Afghan Ski Challenge 2012

, March 23, 2012

Afghan Ski Challenge
© Sue Meures

Earlier this month, an unusual event took place in the Koh-e-Baba Mountain Range in the central Bamiyan Province of Afghanistan. For just the second time, the Afghan Ski Challenge (ASC) found its form, 200 kilometres from Kabul, well beyond the confines of the skiable West.

First run in 2011, the ASC is a ski touring race, promoted and run by Swiss journalist Christoph Zürcher. The course consists of 7km horizontal, 1200m of vertical descent, all at an altitude of over 4000m.

Bamiyan, once known worldwide for its giant Buddha statues that were torn down by the Taliban, is now a poor region in Afghanistan. But Zürcher hopes to make tourists aware of the unspoiled nature and 5000m-high mountains. Now that the region has been untouched by the war for over 10 years, it’s high time to resurrect what used to be a thriving tourism industry in the area.

Skiing heritage, perhaps

Thanks to the northern exposition and a very dry climate, the Koh-e-Baba Range offers perfect skiing conditions. In advance of last year’s event, Zürcher and his team from Swiss Neue Zürcher Zeitung newspaper, developed momentum amongst local communities by offering free coaching, an initiative that resulted in the fruition of Bamiyan Ski Club and and the spread of an enthusiastic curiosity for skiing.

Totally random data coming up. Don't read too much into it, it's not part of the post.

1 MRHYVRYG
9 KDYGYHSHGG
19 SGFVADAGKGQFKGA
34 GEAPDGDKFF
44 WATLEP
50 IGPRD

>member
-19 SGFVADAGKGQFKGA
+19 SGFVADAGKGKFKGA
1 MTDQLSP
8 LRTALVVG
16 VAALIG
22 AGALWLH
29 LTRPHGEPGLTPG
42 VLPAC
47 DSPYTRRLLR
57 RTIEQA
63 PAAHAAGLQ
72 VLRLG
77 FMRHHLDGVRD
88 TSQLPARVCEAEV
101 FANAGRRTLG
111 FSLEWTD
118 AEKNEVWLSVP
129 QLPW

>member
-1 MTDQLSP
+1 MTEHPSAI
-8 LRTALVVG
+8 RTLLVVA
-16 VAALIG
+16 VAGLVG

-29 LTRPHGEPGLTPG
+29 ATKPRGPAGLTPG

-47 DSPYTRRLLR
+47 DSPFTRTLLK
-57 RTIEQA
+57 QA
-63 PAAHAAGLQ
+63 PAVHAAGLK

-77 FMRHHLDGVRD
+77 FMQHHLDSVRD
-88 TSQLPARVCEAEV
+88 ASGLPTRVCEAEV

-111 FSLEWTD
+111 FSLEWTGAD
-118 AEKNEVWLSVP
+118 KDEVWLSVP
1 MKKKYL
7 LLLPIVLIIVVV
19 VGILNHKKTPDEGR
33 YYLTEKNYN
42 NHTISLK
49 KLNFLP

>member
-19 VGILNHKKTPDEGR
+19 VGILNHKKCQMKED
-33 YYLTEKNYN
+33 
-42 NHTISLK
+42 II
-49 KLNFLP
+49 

Though the concept failed to takeoff during 2011’s event, a host of brands became interested in the project and its connection with the raw adventure involved. The fact that local Afghans continued to ski after the event was a clear indication that the opportunity has some lasting longevity. This year a host of brands including Arc’teryx and Tissot helped bring together the event’s 10 locals and 5 non-locals.

This year’s event

Afghan Ski Challenge
© Sue Meures

Non-locals were allowed to enter the event this year for an entry fee of $500, which was donated to local sports and educational projects in Afghanistan. Out of the 10 Afghans and 5 international competitors, the race was won by 19-year-old Khalil Reza, and the first international skier (Swiss) came 8th.

Reza has become something of a celebrity in the local area, going so far as to claim that his recent victory will increase the chances of him being able to marry. As one of the few Afghan competitors that was picked from the Province’s mountain villages, Reza stands as a testimony to the possibilities for the region in developing a new sport to their cultural agenda.

Next year’s event will take place on Friday 1st March so keep an eye on the event’s website for more information on how to enter.